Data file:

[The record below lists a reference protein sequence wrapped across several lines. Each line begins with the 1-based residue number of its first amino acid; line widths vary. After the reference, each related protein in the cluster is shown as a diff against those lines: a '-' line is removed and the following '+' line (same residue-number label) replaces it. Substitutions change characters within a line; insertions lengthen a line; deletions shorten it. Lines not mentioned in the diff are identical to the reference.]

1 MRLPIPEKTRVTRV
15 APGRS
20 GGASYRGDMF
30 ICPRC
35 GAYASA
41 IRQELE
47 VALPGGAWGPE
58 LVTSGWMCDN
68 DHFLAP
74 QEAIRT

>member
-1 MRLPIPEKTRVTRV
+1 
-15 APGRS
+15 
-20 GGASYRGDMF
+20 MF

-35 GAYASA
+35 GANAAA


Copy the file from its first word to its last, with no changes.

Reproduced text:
[The record below lists a reference protein sequence wrapped across several lines. Each line begins with the 1-based residue number of its first amino acid; line widths vary. After the reference, each related protein in the cluster is shown as a diff against those lines: a '-' line is removed and the following '+' line (same residue-number label) replaces it. Substitutions change characters within a line; insertions lengthen a line; deletions shorten it. Lines not mentioned in the diff are identical to the reference.]

1 MRLPIPEKTRVTRV
15 APGRS
20 GGASYRGDMF
30 ICPRC
35 GAYASA
41 IRQELE
47 VALPGGAWGPE
58 LVTSGWMCDN
68 DHFLAP
74 QEAIRT

>member
-1 MRLPIPEKTRVTRV
+1 
-15 APGRS
+15 
-20 GGASYRGDMF
+20 MF

-35 GAYASA
+35 GANAAA